Macon City Council voted Monday to allow Macon Police to set up a "mini-precinct" in the Village Green and Bloomfield neighborhoods.
The South Macon neighborhoods have seen plenty of crime in the past years. According to Police Chief Mike Burns, having extra and proactive police teams patrolling the area will cut down on crime.
The new precinct will be housed in the AmeriaCorps building, and will not affect the police budget. A move Burns says, helps the residents, and his team.
"We'll have more officers going in and out. Not only the zone officers, but the Focus Mission officers. Or any other detail we might have going on. They can go in there, do the reports...meet citizens in the building. We'll make good use of it," Burns says.
Burns said residents in the neighborhood can expect to see the increased patrols beginning some time next week.
The House and Senate Legislative and Congressional Reapportionment Committee held a listening session, to hear what citizens had to say about how the state will re-draw its district lines.
"It's a very important process," State Senator (R. Dist. 18) Cecil Staton says. "We only do it once every 10 years, and we want to get it right. And we want to hear from the people of Georgia."
Constitutional law requires that every state re-draw its district lines, according to the census population. Citizens say, they want to be included in the process, and know what is going on with the changes.
Warner Robins resident, Ann MacKay says, she wants to see three things in this process; fairness, transparency, and equality.
"They should be open, they should communicate with us, and there should be some accountability. We need to know the process, what the principles are they are going to be using in the redistricting process. And we have to have some citizen input," MacKay said.
State Representative Allen Peake (R. Dist. 137) says, listening sessions are a key part in this process.
"We want to make sure it's fair, we want to make sure it's transparent. And so we're trying to get as much feedback as we can from citizens," Peake said.
Georgia has seen more than an 18% increase in its total population from the last census, which means the state will go from having 13 Congressional Seats, to 14 Seats in Washington.
Peake and Staton say they do not know yet which district will pick up the extra seat, but the changes are good for the state.
"It means we'll have more Representatives in the U.S. House of Representatives...it's also important for the Electoral College, if you think about things like that. When we come to elect a new President, it means Georgia has more influence, more clout, and another vote in the Electoral College," Staton says.
Warner Robins is drawing the attention of creative people and as a result is creating more jobs.
President and CEO of Robins Regional Chamber of Commerce Ed Rodriguez says businesses in the city are becoming leaner and meaner.
"They're more likely to be experimental sometimes and think outside the box because you have to do that to succeed."
More technology-based companies are paving the way for a brighter future.
"We are now attracting more younger, vibrant adults here so our city has to conform to the needs of young adults," said Executive Director of the Warner Robins Redevelopmental Agency Gary Lee.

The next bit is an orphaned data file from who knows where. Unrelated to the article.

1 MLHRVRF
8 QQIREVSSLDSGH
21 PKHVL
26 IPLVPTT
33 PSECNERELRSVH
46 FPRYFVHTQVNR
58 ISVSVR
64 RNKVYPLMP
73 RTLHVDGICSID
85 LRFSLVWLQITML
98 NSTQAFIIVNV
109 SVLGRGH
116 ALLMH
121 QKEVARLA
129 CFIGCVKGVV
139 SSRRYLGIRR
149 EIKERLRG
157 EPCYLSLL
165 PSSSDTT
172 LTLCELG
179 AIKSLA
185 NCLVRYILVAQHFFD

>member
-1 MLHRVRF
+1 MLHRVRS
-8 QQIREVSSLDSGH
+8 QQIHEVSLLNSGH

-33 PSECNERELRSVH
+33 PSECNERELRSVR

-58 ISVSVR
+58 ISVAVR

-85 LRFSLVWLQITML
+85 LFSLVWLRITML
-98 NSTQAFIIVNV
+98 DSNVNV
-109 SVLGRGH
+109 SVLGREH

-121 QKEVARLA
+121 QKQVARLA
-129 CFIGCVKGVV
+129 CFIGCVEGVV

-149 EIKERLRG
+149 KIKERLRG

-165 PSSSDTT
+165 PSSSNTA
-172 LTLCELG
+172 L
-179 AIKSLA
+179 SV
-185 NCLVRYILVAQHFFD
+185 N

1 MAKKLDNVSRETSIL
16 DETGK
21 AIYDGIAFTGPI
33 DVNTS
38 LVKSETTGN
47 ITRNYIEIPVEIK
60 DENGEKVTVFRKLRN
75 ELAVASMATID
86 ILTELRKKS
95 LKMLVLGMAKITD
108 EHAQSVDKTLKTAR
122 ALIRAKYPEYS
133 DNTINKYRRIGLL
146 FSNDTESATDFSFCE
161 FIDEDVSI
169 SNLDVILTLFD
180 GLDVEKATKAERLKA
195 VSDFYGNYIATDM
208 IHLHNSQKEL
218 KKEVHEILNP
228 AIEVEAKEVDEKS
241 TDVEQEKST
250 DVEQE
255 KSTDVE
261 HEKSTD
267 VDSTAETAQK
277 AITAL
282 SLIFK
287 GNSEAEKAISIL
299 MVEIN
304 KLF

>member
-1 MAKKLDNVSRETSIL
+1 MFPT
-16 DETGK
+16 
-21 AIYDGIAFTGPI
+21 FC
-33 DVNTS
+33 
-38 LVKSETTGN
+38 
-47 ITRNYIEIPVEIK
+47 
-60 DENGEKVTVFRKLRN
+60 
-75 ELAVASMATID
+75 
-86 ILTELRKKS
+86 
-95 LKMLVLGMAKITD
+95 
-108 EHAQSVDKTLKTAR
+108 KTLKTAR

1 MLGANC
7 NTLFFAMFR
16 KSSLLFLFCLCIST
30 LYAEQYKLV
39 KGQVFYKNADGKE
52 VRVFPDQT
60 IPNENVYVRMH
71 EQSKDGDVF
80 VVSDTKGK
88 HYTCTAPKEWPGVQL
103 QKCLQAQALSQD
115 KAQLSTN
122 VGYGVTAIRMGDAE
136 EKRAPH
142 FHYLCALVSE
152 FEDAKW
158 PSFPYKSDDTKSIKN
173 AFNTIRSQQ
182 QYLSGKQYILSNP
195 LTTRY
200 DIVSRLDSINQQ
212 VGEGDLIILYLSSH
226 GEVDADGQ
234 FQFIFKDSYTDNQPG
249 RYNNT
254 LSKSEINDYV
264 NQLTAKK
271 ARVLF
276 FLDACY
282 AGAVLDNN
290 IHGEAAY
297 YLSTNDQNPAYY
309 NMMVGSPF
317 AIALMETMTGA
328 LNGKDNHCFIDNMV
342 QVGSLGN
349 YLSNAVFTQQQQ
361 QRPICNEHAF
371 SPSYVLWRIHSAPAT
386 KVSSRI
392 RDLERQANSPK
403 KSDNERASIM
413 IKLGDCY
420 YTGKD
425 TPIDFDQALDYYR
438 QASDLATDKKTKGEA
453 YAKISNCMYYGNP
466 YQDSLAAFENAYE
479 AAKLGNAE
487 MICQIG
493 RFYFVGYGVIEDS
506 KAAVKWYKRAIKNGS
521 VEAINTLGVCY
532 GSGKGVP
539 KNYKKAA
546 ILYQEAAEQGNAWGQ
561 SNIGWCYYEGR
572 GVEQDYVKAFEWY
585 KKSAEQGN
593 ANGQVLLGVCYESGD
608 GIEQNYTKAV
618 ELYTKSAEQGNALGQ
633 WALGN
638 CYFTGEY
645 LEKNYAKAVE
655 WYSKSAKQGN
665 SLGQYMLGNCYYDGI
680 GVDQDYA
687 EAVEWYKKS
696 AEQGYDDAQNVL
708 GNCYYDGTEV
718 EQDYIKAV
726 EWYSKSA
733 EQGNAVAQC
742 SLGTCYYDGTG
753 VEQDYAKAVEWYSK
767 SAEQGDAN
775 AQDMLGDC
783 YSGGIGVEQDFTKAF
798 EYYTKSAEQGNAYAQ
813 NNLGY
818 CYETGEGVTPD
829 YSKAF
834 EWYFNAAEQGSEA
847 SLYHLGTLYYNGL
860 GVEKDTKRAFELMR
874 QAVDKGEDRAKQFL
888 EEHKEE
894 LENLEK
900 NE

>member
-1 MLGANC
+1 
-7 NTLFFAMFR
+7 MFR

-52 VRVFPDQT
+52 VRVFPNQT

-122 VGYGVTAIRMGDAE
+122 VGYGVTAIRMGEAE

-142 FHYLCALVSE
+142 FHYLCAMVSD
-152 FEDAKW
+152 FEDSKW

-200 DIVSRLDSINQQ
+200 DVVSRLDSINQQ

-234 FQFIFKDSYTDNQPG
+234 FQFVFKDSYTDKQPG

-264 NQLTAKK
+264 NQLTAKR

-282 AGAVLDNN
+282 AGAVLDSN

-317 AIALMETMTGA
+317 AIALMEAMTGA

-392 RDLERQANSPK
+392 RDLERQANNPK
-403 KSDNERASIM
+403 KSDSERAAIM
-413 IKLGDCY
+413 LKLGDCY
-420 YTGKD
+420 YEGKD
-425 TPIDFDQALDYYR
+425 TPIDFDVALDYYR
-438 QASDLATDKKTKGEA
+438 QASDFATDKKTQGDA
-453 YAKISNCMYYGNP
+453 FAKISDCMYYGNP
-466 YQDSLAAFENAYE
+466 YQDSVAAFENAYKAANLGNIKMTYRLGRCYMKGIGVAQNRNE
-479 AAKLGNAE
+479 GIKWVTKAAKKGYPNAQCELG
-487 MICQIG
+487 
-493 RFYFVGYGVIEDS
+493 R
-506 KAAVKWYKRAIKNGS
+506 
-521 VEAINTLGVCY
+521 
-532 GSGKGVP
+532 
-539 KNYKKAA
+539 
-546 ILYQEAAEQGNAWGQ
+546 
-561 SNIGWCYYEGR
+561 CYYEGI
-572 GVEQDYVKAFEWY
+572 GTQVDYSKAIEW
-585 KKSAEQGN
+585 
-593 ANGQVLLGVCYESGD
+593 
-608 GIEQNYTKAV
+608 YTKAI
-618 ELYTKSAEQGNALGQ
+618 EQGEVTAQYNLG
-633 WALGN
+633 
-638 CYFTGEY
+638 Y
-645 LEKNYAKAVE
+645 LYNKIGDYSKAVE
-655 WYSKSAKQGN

Residents of Warner Robins agree that education is key to a smarter, stronger workforce.
"Our biggest reason for moving here was because of the school systems," said Linda Avery.
Rodriguez says, "When you have a great and strong educational system and I don't just mean the great K through 12 schools we have in our region, but the great colleges and universities that's going to feed the workforce."
The average income and the percentage of creative jobs rank the city as one of the top ten destinations appealing to innovative working classes.
A national program called Main Street Designation is a push for cities with downtown areas to revitalize using a four point strategy: organization, promotion, design, and economic restructuring. Over the past year, the city of Macon has been utilizing all four of these components, now they are waiting for the seal of approval from the state, the final piece of the puzzle.
"The point of Main Street designation is not just to focus on everything that's going well now, but to look at each block and say how can we improve it," says Alex Morrison, Executive Director of the Macon-Bibb Urban Development Authority.
Now, another vacant building is being added to the city landscape with the closing of the Georgia Music Hall of Fame.
"It is sad to see the Hall of Fame go, it's important, and what Main Street will always do is look at things as opportunities and not as hurdles," says Morrison.
City officials and organizations are seizing opportunities like this one to work even harder toward Main Street Deisgnation.
"It's like having the good housekeeping seal of approval. It means that we are working together, we are using this four point approach that is tried and true and proven to work to revitalize downtowns," says Kris Hattaway, Director of Place, NewTown Macon.
One simple way this plan will help with revitalizing the city is new street signs. Design Director for the Main Street Program, Wimberly Treadwell, says new street signs will breathe life into the city.
"We're going to replace the brown signs in Downtown with something that's bright and blue and orange and has the logo of First Friday and really says that your in Downtown Macon."
That's just one piece of the four-point plan that will happen when the city is a part of Main Street Designation. The official approval from the state should happen by the end of the summer.